June is Intrahepatic Cholestasis of Pregnancy Awareness Month: Laura’s Story

The month of June is recognized as Intrahepatic Cholestasis of Pregnancy (ICP) Awareness Month, a time to spread awareness about the rare condition among the general public and the medical field. In playing our part to help spread awareness this month, we share the story of Dr. Laura Bonebrake, who experienced intrahepatic cholestasis of pregnancy in all four of her pregnancies.

About Intrahepatic Cholestasis of Pregnancy

Intrahepatic cholestasis of pregnancy (ICP), sometimes called jaundice of pregnancy or obstetric cholestasis, is a condition in which cholestasis occurs during pregnancy. This means that bile is unable to travel from the liver to the duodenum. The condition can lead to complications, potentially impacting both the mother and the developing baby. The cause of intrahepatic cholestasis of pregnancy is not well understood. However, a number of genetic, environmental, and hormonal factors are believed to play a role. The primary symptom of the condition is itching, typically on the soles of the feet and palms of the hands. Urine may be darker, and itching tends to worsen later in the day. Less common symptoms include jaundice, light colored stools, upper right quadrant pain, nausea, appetite loss, increased clotting time, and fatigue. Treatments may include vitamin K or ursodeoxycholic acid. In addition, delivery from 34 weeks can be critical to prevent stillbirth. Induction is usually recommended from 34-39 weeks. To learn more about intrahepatic cholestasis of pregnancy, click here.

Laura’s Story

Dr. Laura Bonebrake is an OBGYN physician, so when she first started to experience

Jennifer Mossman Photography

symptoms, she already had a hunch about what was going on:

“At 23 weeks I had pneumonia and was in the hospital with elevated liver functions, and no one really knew what was going on with that. I went home and about a week later was when I started having the itching.”

Laura’s itching always started between her fingers, which then spread and got severe enough that it wasn’t possible to sleep through. She promptly contacted her physician, underwent testing, and had a confirmed diagnosis of cholestasis. Laura’s knowledge played a critical role in getting a rapid diagnosis, and unfortunately, most patients don’t have this experience.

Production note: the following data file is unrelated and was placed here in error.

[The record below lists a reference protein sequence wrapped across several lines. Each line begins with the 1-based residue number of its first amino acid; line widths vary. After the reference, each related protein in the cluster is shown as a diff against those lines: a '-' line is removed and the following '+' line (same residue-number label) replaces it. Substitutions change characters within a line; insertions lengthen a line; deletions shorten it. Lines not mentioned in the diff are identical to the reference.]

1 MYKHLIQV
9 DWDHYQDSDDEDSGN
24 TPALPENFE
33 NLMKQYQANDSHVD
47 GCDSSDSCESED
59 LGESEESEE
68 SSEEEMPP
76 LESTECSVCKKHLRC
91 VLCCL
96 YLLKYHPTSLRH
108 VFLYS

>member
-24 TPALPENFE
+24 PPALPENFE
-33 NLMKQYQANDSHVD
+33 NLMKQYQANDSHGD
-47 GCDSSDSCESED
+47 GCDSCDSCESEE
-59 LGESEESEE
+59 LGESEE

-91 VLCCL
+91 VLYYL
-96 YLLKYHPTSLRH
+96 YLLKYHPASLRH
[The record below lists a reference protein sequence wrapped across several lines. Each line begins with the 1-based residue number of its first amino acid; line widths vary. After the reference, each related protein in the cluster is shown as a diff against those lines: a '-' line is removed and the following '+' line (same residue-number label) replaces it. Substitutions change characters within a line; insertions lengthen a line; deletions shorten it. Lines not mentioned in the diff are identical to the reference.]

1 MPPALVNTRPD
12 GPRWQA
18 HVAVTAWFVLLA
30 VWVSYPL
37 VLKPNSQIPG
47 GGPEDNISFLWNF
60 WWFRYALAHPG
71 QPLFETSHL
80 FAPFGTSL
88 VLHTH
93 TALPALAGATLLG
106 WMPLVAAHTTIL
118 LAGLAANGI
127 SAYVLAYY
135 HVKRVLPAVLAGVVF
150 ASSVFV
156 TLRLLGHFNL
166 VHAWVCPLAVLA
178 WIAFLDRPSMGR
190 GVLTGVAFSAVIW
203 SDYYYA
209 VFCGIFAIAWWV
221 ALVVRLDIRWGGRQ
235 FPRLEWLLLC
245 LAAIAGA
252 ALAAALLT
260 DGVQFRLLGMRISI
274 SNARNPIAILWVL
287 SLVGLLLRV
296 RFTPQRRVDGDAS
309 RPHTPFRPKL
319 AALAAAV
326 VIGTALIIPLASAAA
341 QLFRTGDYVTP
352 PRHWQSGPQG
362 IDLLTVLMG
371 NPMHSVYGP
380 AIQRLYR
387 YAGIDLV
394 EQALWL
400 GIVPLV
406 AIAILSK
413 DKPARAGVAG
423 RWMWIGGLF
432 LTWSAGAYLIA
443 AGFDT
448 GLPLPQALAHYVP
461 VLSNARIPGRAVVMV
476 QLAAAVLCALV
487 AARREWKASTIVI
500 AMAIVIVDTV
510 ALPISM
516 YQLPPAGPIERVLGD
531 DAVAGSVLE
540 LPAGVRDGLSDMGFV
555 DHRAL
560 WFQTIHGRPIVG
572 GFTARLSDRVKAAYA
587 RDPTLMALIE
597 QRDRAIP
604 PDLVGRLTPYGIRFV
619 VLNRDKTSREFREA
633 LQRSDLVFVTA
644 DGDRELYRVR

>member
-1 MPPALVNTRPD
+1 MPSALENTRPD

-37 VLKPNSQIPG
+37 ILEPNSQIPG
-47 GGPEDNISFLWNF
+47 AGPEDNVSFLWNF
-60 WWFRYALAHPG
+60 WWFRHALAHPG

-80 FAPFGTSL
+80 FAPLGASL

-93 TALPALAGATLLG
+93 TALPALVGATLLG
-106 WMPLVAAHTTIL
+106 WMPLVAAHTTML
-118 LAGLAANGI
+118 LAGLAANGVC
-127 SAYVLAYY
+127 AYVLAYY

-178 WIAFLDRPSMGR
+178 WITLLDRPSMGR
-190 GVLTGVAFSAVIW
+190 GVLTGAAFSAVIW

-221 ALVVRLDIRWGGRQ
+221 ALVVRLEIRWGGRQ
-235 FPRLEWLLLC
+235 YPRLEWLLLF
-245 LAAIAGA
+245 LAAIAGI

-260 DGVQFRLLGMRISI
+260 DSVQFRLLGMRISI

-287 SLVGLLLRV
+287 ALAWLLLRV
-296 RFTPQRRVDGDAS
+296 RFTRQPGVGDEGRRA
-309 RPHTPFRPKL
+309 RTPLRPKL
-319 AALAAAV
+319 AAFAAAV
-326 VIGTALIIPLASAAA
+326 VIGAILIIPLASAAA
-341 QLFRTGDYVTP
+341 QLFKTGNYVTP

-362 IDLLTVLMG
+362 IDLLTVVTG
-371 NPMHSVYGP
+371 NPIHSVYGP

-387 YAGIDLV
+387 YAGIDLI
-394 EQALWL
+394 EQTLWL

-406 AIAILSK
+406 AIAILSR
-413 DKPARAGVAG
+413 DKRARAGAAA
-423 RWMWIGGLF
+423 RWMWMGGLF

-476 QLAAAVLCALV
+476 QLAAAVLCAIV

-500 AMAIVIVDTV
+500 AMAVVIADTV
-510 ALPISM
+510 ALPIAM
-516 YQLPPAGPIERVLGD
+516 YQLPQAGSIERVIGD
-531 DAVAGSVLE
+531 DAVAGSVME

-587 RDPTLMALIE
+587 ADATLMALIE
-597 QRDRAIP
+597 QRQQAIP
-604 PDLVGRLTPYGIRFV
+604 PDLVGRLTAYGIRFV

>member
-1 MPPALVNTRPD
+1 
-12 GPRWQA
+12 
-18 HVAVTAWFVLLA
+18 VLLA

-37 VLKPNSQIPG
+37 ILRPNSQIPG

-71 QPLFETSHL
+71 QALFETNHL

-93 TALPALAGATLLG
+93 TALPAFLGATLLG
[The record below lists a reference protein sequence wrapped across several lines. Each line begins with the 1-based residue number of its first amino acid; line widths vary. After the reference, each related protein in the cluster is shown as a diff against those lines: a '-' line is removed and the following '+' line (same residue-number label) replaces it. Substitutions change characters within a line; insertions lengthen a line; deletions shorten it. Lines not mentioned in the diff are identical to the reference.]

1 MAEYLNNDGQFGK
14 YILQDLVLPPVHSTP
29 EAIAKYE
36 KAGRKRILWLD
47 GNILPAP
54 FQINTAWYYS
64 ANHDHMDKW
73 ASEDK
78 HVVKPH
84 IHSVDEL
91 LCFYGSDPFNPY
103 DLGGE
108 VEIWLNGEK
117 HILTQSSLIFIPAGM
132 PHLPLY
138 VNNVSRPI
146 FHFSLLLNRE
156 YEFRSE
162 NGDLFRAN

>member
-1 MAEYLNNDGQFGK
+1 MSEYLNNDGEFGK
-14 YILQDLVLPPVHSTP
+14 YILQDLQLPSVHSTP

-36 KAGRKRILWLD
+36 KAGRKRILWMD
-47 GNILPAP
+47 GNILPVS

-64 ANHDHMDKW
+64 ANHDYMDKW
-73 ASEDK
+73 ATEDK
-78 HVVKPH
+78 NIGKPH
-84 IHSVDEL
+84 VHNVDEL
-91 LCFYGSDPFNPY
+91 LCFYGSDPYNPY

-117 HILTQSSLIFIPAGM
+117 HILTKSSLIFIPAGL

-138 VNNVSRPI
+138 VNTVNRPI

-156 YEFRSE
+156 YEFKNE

Overall, the biggest risks from this condition are for the baby, with stillbirth being the most concerning outcome. Her first child was delivered at 36 weeks and required some time in the neonatal intensive care unit (NICU), but is a healthy 11 year old today.

“Even though I’ve done this four times, I’m kind of one of the lucky moms that didn’t have to have the worst experience.”

Laura also is involved with ICP Care, which is an advocacy organization dedicated to supporting ICP patients. She found the group when she was pregnant with her second child. She also is involved in a Facebook support group through ICP Care for patients as well.

“We want to be a place that’s up to date on the latest research…our website is more than just a mom’s group, it’s a comprehensive resource where you can go and get information.”

A clinical trial is also ongoing in the hopes that a more effective medication for the condition can be developed that can prevent harm to the developing baby. Laura also notes that research suggests that some of the people that develop intrahepatic cholestasis of pregnancy may have a preexisting condition that plays a role, such as autoimmune hepatitis or alpha-1 antitrypsin deficiency

“Advocate for yourself. Even as a physician it was tough for me to do. If you can find an OB that listens and works with you, then it’s absolutely worth it.”

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